Handwritten notes on the file annotating C1, C2 and other spinal and extremity areas are not differentiated. Clarification of their meaning relies upon reading [Mr B's] letter to the Commissioner. (That the annotations mean tenderness in those regions noted.) There are no further descriptors.
In his letter to the Commissioner on page 00010 [Mr B] further indicates that "there were altered biomechanics" at several areas of the spine, left glenohumeral joint, right knee and both ankles and wrists. Further detail defining the altered biomechanical disadvantages noted during [Mr A's] examination, are absent. Besides not being entered into the clinical examination as such, the diagnosis is vague and of no clinical value.
Summary - the clinical examination, in the format recorded, lacks sufficient specificity and detail to enable formulation of an adequate treatment plan.
(If applicable) What further assessments/investigations should [Mr B] have initiated?
As recorded, the clinical examination for lower back, thoracic and cervical spine was inadequate.
Lower Back Examination
Inclusion of further information in the clinical examination would have facilitated measurable goals and more accurate assessment. This is fundamental to competent examination.
Failure to adequately assess cervical risk, by not recording an adequate case history prior to provocative examination procedure. Degree of variance from accepted practice - extremely severe.
Where the cervical spine is assessed, there are recommended protocols for its examination. This is to minimise the risk of accident during examination for serious conditions such as Vertebral Basilar Insufficiency/Vertebral Artery Disease (VBI/VAS) as well as accident during treatment.
These protocols would not be the domain of this report, except for [Mr B] recording examination of the cervical spine (although [Mr A] presented with lower back pain) without documenting an adequate case history. This was important to assess the appropriateness to perform provocative cervical tests. (Maignes - HDC File page 00012 - Physical exam)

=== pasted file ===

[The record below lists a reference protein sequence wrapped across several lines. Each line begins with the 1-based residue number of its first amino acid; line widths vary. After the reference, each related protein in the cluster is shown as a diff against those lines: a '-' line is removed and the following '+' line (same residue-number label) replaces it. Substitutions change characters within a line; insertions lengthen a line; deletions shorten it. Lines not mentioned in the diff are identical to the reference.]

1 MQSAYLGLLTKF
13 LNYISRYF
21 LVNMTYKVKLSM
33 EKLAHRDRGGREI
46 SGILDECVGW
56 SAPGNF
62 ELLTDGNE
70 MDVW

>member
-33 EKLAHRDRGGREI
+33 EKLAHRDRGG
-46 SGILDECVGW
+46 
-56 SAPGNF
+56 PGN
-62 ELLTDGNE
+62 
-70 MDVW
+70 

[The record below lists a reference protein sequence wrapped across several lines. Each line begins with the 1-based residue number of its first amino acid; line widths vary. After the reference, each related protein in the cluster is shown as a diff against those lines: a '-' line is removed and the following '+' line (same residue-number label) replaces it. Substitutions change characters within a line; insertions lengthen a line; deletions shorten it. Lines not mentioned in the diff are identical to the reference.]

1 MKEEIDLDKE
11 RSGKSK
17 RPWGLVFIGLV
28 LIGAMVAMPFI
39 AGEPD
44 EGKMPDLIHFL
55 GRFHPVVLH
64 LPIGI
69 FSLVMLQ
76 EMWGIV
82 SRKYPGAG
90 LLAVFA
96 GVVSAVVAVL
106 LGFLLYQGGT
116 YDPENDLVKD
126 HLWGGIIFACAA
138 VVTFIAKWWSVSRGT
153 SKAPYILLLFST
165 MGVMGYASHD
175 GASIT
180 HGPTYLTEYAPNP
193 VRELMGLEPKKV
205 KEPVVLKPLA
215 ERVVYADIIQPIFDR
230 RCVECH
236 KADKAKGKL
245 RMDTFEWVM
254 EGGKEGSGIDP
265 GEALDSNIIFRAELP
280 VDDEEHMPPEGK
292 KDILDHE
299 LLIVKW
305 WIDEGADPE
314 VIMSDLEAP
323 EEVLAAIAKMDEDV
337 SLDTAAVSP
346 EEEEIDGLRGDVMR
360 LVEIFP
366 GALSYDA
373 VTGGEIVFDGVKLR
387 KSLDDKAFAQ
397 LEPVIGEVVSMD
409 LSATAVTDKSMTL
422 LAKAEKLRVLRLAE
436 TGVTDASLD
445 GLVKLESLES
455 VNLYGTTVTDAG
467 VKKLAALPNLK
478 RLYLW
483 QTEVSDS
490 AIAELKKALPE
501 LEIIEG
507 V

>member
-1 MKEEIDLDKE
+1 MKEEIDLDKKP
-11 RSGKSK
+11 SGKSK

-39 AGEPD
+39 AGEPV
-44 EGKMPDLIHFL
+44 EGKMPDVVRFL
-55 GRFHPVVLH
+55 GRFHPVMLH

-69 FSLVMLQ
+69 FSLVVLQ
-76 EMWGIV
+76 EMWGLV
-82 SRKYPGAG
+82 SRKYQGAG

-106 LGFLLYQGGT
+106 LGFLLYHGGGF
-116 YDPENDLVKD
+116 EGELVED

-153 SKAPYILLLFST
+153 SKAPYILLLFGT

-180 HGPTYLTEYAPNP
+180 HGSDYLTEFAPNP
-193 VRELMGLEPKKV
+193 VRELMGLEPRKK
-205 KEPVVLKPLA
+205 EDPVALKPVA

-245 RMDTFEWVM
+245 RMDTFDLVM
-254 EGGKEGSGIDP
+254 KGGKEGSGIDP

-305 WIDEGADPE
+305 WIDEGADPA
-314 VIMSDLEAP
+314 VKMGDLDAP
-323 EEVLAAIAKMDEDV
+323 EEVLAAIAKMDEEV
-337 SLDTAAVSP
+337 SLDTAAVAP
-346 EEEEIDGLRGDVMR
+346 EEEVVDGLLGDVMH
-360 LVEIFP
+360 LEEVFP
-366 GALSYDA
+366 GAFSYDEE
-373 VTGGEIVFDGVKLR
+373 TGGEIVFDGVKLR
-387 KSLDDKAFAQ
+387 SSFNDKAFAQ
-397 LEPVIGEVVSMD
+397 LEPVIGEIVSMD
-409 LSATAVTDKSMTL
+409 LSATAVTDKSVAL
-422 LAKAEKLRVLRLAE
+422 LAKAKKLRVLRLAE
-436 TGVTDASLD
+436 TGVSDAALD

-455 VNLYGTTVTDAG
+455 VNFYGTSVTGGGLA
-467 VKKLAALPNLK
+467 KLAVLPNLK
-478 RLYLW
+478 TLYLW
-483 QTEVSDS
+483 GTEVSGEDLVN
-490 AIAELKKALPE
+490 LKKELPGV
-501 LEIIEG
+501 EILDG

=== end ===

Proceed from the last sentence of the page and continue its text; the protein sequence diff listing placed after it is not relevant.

A good publication relating to this issue of vertebral ischemia/stroke is the Risk Management III Module offered by the Chiropractic and Osteopathic College of Australasia (COCA).The protocols are not an industry standard and may possibly only be utilised by those who accessed the COCA website and downloaded them.
I have appended the file (Risk Management III) to this report, (please note that copyright has not been determined.)
Further commentary on the latest research in relation to this rare but significant clinical risk can be accessed at
A DVD of a lecture by Dr G Glum of Life West Chiropractic College on the subject of stroke and manipulation is included. This DVD was distributed to all New Zealand Chiropractors in 2006 by the New Zealand College of Chiropractic.
A PowerPoint presentation of the above lecture is also included.
3. Please advise on the appropriateness of the equipment [Mr B] used to treat [Mr A] on 29 June 2007.
The use of a PTLMS is within normal practice parameters. [Mr B] documented in the daily chart notes on 25 June 2008, his impression that its use was required.
[Mr B] used a massage type machine on [Mr A] on 29 June 2007.
This machine is called a Pettibon Tendon Ligament Muscle Stimulator (PTLMS).
It is usually used as a mechanical massager prior to manipulation. Used appropriately it is considered by many chiropractors to be a useful adjunct prior to chiropractic treatment. It is a powered unit with rechargeable batteries. If used when plugged into the mains power, a residual current device should be employed as a precaution.
[Mr B] states in his letter of 8 April 2008 (HDC File 00010 para 4) that he discussed the necessity to use the device.